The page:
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September 1, 2008 | by  | in Film |
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Classic Film: Metropolis

Directed by Fritz Lang

It is said that Joseph Goebbels was so impressed by Metropolis that he offered Fritz Lang the position as head of Universum Film AG (the powerful German film studio, which became synonymous with propaganda following the ascension of the Nazi party), however not being a fan of the fascists he chose to flee his home land, continuing to direct in Hollywood, but none of his US films ever lived up to Die Nibelungen and Metropolis which ensured his place as one of the silent era’s greatest directors.

The film set in the year 2026 tells the story of a stratified society. The elite philosophers and designers live atop magnificent gothic skyscrapers; they live in luxury but most don’t know how their machines and world continues to be powered. Meanwhile the Proletariat toil below the clouds – ensuring the great machines and power plants are kept in motion – yet are kept in the dark about their real purpose. Until one day a young man from the upper city visits the underground, where he see the horrible life-threatening conditions of the workers and falls in love with Maria, one of the workers who longs for revolution but who rejects the “by any means necessary” revolutionary mindset.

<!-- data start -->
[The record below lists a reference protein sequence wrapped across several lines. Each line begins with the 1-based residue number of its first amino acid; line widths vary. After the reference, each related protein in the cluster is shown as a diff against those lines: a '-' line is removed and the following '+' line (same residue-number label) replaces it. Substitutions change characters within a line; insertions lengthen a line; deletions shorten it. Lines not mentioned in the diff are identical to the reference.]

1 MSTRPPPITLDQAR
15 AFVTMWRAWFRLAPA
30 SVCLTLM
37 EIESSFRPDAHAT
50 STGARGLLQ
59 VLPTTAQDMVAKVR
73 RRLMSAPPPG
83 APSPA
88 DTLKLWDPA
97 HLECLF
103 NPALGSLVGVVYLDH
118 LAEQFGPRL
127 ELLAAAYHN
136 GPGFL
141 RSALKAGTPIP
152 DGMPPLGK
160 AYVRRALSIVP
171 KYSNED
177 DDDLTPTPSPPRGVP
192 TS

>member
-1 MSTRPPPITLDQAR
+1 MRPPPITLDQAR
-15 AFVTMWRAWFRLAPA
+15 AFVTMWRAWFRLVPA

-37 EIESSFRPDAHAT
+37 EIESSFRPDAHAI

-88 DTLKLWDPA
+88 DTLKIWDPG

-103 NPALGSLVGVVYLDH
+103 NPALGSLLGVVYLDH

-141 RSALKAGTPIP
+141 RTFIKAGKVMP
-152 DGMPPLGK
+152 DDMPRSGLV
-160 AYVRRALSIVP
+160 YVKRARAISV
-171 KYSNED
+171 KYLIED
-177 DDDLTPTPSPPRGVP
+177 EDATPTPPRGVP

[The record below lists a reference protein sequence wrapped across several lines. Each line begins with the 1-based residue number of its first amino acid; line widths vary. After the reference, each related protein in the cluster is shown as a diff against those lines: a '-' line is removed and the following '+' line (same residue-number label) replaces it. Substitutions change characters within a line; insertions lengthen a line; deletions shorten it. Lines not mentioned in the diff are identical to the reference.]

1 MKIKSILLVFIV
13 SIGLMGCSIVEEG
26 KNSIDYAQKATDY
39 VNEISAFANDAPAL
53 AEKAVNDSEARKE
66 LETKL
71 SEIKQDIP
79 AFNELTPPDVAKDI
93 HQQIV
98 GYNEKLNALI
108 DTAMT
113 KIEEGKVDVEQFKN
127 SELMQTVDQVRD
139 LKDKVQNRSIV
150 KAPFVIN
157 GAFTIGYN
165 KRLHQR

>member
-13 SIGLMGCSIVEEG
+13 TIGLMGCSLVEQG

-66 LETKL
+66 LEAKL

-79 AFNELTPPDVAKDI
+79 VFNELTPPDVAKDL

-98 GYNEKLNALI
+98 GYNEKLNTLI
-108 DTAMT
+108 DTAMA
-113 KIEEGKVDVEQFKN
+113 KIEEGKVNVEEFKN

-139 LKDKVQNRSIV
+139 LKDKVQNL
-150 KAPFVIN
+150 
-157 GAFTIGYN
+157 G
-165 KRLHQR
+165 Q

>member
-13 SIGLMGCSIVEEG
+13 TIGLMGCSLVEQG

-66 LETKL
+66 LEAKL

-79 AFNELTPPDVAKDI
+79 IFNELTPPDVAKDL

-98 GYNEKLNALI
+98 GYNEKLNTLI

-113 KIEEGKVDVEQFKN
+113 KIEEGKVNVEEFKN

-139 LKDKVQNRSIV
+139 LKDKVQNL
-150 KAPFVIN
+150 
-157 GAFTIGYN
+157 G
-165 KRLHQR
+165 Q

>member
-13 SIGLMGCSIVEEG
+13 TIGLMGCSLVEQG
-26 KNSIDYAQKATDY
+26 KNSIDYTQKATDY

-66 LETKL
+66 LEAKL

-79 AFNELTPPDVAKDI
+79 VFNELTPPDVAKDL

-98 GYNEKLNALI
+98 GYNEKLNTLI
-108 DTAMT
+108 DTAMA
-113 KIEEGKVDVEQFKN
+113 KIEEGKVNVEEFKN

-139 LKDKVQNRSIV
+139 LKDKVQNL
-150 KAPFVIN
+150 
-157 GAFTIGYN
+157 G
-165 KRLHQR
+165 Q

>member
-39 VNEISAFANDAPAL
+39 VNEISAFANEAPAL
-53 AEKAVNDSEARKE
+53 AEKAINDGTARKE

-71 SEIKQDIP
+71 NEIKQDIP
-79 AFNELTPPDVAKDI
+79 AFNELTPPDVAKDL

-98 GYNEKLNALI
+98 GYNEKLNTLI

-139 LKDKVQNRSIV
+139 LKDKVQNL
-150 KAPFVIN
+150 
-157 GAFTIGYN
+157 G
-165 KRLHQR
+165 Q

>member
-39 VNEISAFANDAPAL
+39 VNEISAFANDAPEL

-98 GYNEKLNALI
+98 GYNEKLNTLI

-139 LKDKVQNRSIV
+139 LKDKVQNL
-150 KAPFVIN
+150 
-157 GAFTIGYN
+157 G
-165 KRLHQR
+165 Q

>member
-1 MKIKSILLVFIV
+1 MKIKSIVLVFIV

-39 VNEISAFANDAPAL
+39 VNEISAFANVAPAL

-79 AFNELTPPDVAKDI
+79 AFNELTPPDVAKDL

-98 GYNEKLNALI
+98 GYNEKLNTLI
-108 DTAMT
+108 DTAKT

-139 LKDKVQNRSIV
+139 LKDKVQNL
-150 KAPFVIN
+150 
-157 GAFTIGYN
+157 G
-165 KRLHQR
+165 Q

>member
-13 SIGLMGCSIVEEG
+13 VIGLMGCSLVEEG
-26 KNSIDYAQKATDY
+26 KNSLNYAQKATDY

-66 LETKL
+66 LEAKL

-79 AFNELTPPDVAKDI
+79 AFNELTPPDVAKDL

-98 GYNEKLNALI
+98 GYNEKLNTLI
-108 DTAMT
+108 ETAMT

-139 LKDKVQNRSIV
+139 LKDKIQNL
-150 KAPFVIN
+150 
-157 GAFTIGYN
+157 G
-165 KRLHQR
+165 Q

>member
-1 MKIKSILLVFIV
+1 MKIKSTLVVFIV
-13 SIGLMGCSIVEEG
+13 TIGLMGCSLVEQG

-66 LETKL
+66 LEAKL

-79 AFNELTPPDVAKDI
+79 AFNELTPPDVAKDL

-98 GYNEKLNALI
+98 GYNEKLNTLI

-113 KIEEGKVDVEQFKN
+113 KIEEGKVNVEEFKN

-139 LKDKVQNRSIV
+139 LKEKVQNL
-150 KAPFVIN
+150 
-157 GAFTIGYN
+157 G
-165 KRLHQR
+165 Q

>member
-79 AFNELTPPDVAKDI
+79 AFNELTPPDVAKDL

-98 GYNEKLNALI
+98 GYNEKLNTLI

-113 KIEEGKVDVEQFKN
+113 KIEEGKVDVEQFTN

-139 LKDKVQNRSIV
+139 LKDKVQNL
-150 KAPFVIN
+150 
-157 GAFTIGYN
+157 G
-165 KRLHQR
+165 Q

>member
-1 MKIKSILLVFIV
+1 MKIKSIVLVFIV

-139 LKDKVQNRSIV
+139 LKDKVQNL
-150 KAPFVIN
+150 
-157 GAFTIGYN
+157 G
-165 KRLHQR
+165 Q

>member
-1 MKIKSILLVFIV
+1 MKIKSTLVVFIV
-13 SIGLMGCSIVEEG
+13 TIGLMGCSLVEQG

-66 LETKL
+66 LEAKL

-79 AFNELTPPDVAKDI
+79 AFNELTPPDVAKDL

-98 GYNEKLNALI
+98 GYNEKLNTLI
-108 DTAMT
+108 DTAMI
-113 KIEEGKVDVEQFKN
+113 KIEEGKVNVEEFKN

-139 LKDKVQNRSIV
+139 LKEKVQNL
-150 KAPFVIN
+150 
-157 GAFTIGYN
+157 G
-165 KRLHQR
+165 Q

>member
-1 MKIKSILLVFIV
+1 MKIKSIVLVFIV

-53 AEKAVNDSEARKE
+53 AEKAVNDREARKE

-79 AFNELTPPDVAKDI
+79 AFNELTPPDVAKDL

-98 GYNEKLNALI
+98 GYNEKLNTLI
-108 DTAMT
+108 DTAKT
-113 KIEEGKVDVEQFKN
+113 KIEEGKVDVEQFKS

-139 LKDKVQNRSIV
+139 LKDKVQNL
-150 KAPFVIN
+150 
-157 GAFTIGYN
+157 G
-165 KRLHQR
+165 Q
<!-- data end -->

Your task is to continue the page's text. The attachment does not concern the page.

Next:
It is an epic in every sense and its story is still poignant to this day, especially its musing on the power structure behind how we fuel and support our society’s progress and comfort through the repression and sacrifice of others.

But its greatest contribution to film is its photography: the visuals remain without parallel. The cityscapes have influenced every image of a dystopian city since, owing much of its beauty to the German expressionist painters of the time, most importantly George Grosz (see below)

It’s art in the true meaning of the word. And with an original print just recently unearthed, the future for this classic is looking bright.

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